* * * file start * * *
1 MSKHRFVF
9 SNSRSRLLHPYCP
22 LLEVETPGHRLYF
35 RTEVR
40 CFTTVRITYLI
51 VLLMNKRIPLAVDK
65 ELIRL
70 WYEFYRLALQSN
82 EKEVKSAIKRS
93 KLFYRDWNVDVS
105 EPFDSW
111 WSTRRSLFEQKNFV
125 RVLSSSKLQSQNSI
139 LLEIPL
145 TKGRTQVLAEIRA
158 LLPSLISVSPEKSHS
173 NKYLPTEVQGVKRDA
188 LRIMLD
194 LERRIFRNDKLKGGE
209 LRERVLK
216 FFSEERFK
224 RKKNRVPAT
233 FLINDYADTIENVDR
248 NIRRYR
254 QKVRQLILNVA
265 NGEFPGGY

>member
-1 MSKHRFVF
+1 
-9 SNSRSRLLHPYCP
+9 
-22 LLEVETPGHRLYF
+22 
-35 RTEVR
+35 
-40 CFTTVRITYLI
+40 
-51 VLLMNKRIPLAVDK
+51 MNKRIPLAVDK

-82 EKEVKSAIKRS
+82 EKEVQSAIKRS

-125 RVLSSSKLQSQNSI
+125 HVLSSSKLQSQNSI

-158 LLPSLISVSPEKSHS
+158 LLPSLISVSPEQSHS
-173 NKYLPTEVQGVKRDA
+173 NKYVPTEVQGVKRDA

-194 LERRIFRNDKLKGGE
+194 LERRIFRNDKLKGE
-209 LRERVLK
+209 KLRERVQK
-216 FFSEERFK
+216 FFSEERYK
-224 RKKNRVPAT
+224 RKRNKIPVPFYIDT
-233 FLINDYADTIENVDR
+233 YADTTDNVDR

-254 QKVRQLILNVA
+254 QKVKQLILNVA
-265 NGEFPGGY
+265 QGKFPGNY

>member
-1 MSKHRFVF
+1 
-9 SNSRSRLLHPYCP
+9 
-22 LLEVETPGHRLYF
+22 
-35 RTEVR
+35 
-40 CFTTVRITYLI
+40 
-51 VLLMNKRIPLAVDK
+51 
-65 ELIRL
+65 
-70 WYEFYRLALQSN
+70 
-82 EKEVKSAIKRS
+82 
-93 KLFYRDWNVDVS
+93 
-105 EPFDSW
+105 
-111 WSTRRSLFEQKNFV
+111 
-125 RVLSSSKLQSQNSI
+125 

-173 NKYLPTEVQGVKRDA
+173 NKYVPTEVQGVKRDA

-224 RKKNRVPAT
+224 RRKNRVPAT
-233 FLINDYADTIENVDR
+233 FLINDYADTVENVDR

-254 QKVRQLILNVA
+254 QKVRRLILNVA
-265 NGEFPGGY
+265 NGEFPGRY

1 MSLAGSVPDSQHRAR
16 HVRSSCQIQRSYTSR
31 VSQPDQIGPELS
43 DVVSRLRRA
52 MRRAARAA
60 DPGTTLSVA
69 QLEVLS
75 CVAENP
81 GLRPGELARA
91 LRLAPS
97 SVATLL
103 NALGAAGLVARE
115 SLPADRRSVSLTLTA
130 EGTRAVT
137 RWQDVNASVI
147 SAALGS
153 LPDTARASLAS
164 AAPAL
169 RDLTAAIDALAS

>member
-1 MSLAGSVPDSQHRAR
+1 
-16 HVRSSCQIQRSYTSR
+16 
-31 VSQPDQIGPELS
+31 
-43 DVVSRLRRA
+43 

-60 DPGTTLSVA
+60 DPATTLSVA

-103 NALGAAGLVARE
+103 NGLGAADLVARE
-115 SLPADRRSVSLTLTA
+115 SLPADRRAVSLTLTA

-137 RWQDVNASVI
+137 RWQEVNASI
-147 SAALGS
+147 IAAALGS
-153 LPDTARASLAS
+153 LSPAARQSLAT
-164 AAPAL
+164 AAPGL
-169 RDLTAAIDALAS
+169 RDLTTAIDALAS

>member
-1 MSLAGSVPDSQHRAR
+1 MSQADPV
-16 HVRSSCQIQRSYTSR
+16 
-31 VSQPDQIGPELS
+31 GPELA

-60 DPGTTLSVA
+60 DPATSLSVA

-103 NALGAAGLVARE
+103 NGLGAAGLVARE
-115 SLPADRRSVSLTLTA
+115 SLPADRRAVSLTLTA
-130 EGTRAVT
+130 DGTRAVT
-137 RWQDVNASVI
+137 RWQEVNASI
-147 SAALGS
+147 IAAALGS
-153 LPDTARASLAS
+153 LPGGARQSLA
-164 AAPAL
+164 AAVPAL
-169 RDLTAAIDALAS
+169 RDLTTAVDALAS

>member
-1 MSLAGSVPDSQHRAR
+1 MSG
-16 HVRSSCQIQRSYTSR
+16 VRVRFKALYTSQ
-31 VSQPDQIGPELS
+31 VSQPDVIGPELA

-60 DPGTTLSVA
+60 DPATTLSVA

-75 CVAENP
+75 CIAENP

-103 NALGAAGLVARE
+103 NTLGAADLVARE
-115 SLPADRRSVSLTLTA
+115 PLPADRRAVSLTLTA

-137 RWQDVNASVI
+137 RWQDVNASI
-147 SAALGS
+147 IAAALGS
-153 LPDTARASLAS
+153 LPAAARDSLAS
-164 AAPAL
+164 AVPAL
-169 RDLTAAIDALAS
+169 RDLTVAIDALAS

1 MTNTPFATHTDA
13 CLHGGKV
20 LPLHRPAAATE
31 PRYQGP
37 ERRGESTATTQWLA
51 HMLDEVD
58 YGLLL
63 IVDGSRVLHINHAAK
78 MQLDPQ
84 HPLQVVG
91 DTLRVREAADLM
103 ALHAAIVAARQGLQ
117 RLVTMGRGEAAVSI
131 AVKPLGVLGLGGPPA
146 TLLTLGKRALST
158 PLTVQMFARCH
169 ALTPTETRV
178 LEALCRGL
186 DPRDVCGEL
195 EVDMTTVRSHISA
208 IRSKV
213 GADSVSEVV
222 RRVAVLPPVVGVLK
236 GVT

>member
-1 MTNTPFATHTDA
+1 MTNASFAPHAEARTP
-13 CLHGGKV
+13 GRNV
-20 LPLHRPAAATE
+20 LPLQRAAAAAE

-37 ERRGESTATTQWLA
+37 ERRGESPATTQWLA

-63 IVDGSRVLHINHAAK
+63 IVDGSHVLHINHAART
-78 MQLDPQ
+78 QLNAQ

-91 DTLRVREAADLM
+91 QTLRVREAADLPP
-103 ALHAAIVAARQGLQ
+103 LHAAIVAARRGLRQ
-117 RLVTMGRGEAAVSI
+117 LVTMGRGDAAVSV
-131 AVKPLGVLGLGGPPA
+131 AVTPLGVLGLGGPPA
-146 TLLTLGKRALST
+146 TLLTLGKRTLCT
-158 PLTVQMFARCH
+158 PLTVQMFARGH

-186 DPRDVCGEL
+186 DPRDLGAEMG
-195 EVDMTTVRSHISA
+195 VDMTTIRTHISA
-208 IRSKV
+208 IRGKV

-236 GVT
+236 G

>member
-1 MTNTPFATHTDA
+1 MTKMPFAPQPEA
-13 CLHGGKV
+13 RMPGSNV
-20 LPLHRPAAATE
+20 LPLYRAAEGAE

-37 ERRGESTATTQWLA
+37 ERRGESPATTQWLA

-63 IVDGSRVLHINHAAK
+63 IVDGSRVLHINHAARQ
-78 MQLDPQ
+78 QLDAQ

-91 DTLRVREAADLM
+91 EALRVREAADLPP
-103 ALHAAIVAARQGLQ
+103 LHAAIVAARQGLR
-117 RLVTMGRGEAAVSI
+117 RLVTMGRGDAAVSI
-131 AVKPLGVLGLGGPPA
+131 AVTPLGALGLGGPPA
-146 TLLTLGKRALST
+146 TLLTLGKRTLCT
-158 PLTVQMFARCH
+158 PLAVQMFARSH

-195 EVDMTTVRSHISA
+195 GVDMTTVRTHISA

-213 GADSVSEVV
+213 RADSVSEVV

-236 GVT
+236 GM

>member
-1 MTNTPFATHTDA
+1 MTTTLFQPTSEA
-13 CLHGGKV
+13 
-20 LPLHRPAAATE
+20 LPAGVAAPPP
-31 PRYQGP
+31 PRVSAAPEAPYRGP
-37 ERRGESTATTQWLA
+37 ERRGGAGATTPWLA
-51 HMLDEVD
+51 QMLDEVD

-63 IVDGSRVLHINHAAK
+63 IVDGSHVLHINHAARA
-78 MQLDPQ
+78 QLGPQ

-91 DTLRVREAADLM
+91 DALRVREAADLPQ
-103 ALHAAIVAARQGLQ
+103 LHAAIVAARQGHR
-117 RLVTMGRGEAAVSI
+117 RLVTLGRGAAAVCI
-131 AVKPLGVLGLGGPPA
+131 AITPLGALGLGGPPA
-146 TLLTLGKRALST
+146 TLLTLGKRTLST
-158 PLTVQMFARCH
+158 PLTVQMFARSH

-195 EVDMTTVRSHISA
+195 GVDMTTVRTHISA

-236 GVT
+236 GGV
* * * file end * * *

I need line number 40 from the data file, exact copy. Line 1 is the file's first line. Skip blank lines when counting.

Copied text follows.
-82 EKEVKSAIKRS